little more if you have a larger image. I’m going to press OK. And notice, now, my selection
is a little bit smaller and this time I’m just going to press Delete or the Backspace
key on the keyboard to get rid of those pixels, and I have an outline of my subject. I’m going
to press Ctrl D, Command D on the Mac, to Deselect, and I’m going to click and drag
this duplicate layer above my subject, in this case, the woman, and I’m going to double
click on it to rename it, and I’ll call it “light wrap.” Then, I’m going to enable the
woman layer, and you’ll see the result there. I’m going to set the Blend Mode to Screen,
or you can also use Linear Dodge. Experiment with both and see how they work. First, try
Screen, then I’m going to enable the Venice layer—the background—and you’ll see the
result there. Now, obviously, it’s too bright, and it’s not looking very good. The first step is to convert that into a Clipping
Mask, meaning, having the light wrap layer only affect the woman layer. The easiest way
to convert a layer into a Clipping Mask is by selecting it, then pressing Ctrl Alt G,
Command Option G on the Mac, or you can also hover between two layers and hold the Alt
key, that’s option on the Mac, and click, and it does the same thing. So, now, you see
that the light wrap layer only affects the woman layer. Now, this light wrap is a little
too sharp. I want it to be a little softer, so I’m going to have to blur this layer. With
that layer is selected—the light wrap layer, I’m then going to go into Filter, Blur, Gaussian
Blur, and 48 pixels is way too much. I’m going to bring that down to .1, just increase it
until I find something that I like. So, in this case, about 4 pixels is good. I’m just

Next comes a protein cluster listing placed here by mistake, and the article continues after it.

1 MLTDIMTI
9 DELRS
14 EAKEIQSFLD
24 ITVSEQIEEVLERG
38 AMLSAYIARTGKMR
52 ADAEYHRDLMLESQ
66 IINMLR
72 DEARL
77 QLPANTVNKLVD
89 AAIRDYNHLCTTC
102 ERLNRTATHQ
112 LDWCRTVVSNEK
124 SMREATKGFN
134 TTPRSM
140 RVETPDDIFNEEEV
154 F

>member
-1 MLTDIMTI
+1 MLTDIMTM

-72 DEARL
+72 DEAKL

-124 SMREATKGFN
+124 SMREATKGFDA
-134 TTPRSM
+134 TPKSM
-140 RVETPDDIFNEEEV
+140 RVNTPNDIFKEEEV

looking at the edges here. I know it’s a little too bright in some areas. We’re going to fix
that in a moment, and I’m going to press OK. Then, I can use the Opacity Slider to bring
down the Opacity of this layer. I’m going to click and drag that to bright, and right
at about, maybe, 40% in this case is a good number, so this is before and this is after. If your image requires it, you can create
a layer mask and paint with black in areas that you don’t want to have affected, for
example, maybe, the railing here that she is sitting on; maybe we don’t want to add
a light wrap to that. That’s before and that’s after. If you have some dark areas like the
hair, that the effect is too strong, then we can just mask that out, and then, go into
the Fade Menu by going into Edit, Fade. You can bring the Opacity on that down, and then,
increase that accordingly until you find something that you are happy with, maybe, something
like that, and press OK. So, this is the before and this is the after. So, this light wrap
layer helps the composition come together a little more by using light and color that
are found in the image, so that the subject and the background interact with each other
just a little bit better, and helps create a more realistic composition, so, again, before
and after. Now we’re going to work on a composition that’s
very similar. The difference is that we’re now in a dark room, and having the light wrap
set to Screen, which will be too bright, or Linear Dodge. Both will be way too bright
for that, and, by the way, I’ve already created the light wrap. I used the same technique
as I used in the previous example. I just created it in advance so that we could save
a little bit of time. So, I have my light wrap here. I’m going to put that into a Clipping
Mask, Ctrl Alt G, Command Option G on the Mac, and the light wrap only affects the dancer
now. And as I said, Linear Dodge and Screen are not just going to work. It’s going to
make the image too bright. We’re in a dark environment here. So, in this case, I can